S. came out at one point with the fact that headmen, even when appointed by the government, could only be maren, nobles (the local word seems to be a little longer, having a suffix).
On the 17th, took photos of some of the adults - I had taken kids on the evening before. One fine looking widow put on the brass earrings especially. She and another woman sat with arms on thighs and skirts lifted to show the tattoos which have all run together by this time into a grayish mass. They have obviously taken up this pose on request many a time.
We launch out on a canoe manned once more by S.’s younger brother, L., helped by G. (a tall young guy, very cool, could have been a Navajo) and another young man sitting behind him. Soon after, we enter a tributary of the main river. At first, all goes smoothly. Then we encounter rapids after rapids. L. tries to rush the canoe through but, usually, G. and his friend have to pole as well and vault into the water to pull the craft. This is always economically and expertly done. They are very soon up to their asses and eventually dive in completely at times to cool off or sit in the river smoking. I am in constant trouble with the craft which tips at the breath of a dragonfly and, though I try to go with the flow, it cannot be kept up when the tip is too strong. So the body is continually tense. Apparently the boat is the wrong kind for these river conditions, too deep and lacking a rounded keel. Mud marks on the bank make it clear that the water can rise and fall by 6 to 8 feet here in two or three days.
Fish had been bought from a woman we passed and a stop was made on one of the frequent sand bars. A fire and three kinds of fish: boiled in an acrid soup; half-boiled and fried. S. through all this is at his most autocratic, issuing sarcastic comments and a quantity of orders to the boatmen, very much the old man and older brother. I had begun to notice some of this from the start. He was like this all day: rather hard going.
Marvelous cascades of a tree with small yellow/red flowers – the branches fall dozens of feet right to the river. A white-necked Kingfisher and a grey brown Eagle seen, a rare Greater Egret but, for the most part, “the birds are no longer here.”
The trip which should take 2-3 hours took 6 ½. We arrive at L.L. a settled place of the Penan group which had originally been nomadic – after passing another place named after this river where the L.L. kids go to school. There is a Longhouse with a lot of separate houses including one that the Headman is putting up. Everything looks very dull after U.B.: plain gray wood, nothing painted or decorated. Sit with the Headman and are fed. Then we are taken round some fenced-in seed plots for vegetables which our group had kicked off during their visit in April: beans, corn, squash, leaf greens, melons, eggplant, okra, papaya, bananas, cassava and cukes. Things looked good though perhaps not watered enough and the cucumbers have been attacked by ladybugs. A great deal of vociferation about problems here. I flounder a bit not being exactly an agricultural expert but S., in lordly mode, mutters to me “well, we have shown some interest.” Has he been souring on his long career?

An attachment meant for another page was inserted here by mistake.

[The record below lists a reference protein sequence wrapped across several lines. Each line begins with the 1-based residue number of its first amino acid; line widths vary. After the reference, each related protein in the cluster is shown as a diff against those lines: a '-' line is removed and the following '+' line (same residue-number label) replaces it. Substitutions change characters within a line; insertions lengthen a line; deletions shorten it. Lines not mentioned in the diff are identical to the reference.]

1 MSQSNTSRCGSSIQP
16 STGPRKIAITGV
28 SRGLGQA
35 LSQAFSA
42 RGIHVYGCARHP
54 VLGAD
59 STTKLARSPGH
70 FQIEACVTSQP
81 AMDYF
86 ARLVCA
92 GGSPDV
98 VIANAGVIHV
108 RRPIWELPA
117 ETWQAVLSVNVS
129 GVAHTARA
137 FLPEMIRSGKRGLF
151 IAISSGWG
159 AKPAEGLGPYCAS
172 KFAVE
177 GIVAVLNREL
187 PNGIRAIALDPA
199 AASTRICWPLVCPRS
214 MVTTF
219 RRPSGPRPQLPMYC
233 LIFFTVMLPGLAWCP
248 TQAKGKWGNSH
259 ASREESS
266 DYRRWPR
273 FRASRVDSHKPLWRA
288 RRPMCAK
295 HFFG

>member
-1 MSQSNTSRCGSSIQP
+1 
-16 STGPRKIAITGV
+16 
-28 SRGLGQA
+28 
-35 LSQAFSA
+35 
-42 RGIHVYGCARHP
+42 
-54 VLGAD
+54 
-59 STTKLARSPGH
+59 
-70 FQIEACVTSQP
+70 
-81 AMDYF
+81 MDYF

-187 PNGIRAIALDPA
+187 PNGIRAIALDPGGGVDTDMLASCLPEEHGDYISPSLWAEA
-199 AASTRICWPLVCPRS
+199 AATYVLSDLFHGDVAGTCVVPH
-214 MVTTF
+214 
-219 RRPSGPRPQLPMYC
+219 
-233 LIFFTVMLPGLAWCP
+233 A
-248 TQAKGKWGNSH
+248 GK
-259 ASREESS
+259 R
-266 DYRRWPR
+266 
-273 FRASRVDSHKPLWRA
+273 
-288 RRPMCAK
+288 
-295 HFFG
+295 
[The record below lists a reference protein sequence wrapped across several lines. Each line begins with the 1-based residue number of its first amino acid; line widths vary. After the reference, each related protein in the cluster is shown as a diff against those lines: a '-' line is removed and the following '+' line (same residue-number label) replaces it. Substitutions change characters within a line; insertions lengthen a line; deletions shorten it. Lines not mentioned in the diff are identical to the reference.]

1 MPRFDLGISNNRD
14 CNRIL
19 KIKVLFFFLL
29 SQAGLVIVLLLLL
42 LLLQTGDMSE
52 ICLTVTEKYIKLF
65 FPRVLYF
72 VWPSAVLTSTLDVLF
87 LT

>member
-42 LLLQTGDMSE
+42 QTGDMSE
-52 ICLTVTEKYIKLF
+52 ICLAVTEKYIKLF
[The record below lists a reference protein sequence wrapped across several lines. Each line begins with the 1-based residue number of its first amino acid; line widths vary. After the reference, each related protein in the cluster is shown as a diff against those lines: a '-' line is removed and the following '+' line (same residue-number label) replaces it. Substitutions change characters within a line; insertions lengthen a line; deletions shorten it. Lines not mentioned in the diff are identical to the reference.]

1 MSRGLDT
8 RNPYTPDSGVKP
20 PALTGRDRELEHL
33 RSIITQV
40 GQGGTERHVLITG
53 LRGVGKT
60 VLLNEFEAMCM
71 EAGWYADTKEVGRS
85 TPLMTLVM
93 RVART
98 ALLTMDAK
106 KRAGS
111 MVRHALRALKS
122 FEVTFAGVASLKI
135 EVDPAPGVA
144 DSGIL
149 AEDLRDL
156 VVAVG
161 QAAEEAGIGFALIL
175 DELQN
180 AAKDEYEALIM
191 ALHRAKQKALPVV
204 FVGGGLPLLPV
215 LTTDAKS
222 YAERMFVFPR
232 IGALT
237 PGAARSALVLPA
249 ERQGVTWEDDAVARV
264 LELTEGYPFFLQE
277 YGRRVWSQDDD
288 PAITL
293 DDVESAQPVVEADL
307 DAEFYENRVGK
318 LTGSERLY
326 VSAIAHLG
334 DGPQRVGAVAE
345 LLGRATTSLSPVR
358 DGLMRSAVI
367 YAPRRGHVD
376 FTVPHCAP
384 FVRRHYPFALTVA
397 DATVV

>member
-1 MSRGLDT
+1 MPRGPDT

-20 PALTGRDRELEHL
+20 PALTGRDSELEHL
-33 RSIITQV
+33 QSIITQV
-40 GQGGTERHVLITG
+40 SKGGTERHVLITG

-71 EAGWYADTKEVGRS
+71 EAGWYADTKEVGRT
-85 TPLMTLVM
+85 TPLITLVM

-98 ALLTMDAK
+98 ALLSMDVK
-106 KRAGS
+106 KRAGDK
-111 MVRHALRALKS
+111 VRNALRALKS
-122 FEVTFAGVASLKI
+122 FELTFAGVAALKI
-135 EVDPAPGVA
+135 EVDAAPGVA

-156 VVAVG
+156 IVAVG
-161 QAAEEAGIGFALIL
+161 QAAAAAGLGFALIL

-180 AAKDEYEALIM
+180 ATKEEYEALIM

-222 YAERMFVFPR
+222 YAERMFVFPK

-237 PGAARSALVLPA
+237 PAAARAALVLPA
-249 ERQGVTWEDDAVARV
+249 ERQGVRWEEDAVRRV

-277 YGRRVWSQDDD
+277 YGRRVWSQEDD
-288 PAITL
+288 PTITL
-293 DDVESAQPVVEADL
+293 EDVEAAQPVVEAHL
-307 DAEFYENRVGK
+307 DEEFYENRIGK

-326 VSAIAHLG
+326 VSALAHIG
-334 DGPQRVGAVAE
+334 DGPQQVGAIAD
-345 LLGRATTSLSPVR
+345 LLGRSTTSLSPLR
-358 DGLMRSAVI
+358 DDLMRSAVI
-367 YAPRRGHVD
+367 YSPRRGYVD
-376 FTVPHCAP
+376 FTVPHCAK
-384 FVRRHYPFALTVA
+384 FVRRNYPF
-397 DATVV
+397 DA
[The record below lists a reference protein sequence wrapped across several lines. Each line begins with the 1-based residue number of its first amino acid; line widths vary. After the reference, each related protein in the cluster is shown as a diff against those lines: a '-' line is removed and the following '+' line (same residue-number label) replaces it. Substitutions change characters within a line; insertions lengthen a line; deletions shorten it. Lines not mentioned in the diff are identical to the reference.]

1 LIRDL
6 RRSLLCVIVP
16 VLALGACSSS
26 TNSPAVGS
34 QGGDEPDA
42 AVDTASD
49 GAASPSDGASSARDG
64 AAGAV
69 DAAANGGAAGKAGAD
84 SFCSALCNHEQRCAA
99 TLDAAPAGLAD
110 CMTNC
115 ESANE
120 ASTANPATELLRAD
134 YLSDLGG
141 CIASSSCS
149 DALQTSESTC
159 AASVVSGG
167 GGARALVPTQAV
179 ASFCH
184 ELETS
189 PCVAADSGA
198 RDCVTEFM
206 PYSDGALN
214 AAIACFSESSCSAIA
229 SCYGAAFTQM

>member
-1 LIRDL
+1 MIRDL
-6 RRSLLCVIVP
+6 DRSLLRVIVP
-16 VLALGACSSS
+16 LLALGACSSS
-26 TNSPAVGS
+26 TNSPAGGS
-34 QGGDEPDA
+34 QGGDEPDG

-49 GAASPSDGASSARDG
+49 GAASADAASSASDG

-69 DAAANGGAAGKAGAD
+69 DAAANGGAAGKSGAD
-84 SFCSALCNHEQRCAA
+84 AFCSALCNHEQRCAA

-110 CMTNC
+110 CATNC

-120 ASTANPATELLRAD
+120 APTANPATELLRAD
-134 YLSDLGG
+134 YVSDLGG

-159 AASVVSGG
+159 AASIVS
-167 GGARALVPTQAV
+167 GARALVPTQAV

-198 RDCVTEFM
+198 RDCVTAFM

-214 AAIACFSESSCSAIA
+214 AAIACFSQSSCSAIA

In the evening, there is a meeting of the Women’s Association in order for them to discuss their present situation. The woman that the group especially wanted me to talk to is absent at the area head town – which is very unfortunate. Eventually, after much prodding (and some sarcasm from S.), two women sit on either side of the Headman, whispering to him, and a few comments and simple requests emerge which I am to pass on. I take notes and try to look sagacious. They would like to have some long term planting of fruit trees. Local oranges. Also rambutan. They have the land to do this and experience from the former Longhouse days. Seedlings are 15-20 RM: they would like 50 of each for a start. They would also like another water pump. They would appreciate another 20-30 weeding tools and 20 to 40 more parang – the ubiquitous machete-like field knife. Also: three people, all women, from here are ready to go to Sabah to get some computer training with a group associated with ours. Regarding the fields, I point out that in the old days people spent a very great deal of time at the fields guarding their crops from insects and other predators. Perhaps that should be copied here to whatever extent possible. Duly noted.